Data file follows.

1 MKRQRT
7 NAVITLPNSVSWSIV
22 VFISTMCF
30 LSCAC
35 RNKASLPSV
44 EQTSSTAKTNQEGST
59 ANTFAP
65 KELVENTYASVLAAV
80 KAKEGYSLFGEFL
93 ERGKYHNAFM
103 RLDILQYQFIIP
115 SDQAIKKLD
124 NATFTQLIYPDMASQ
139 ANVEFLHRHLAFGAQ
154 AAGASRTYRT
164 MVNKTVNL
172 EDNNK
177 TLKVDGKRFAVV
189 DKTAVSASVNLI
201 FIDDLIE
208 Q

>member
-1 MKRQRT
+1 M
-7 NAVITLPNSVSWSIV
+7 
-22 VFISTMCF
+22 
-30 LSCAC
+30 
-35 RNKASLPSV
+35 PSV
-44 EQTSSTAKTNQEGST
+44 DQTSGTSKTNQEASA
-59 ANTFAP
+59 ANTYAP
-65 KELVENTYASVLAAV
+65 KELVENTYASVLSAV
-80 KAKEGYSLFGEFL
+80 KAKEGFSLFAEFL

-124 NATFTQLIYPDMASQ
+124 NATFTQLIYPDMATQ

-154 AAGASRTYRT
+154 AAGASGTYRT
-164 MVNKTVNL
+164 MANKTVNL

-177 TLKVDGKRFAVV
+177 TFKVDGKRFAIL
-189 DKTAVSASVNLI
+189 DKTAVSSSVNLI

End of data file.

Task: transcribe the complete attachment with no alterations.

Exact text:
1 MKRQRT
7 NAVITLPNSVSWSIV
22 VFISTMCF
30 LSCAC
35 RNKASLPSV
44 EQTSSTAKTNQEGST
59 ANTFAP
65 KELVENTYASVLAAV
80 KAKEGYSLFGEFL
93 ERGKYHNAFM
103 RLDILQYQFIIP
115 SDQAIKKLD
124 NATFTQLIYPDMASQ
139 ANVEFLHRHLAFGAQ
154 AAGASRTYRT
164 MVNKTVNL
172 EDNNK
177 TLKVDGKRFAVV
189 DKTAVSASVNLI
201 FIDDLIE
208 Q

>member
-1 MKRQRT
+1 M
-7 NAVITLPNSVSWSIV
+7 
-22 VFISTMCF
+22 
-30 LSCAC
+30 
-35 RNKASLPSV
+35 PSV
-44 EQTSSTAKTNQEGST
+44 DQTSGTSKTNQEASA
-59 ANTFAP
+59 ANTYAP
-65 KELVENTYASVLAAV
+65 KELVENTYASVLSAV
-80 KAKEGYSLFGEFL
+80 KAKEGFSLFAEFL

-124 NATFTQLIYPDMASQ
+124 NATFTQLIYPDMATQ

-154 AAGASRTYRT
+154 AAGASGTYRT
-164 MVNKTVNL
+164 MANKTVNL

-177 TLKVDGKRFAVV
+177 TFKVDGKRFAIL
-189 DKTAVSASVNLI
+189 DKTAVSSSVNLI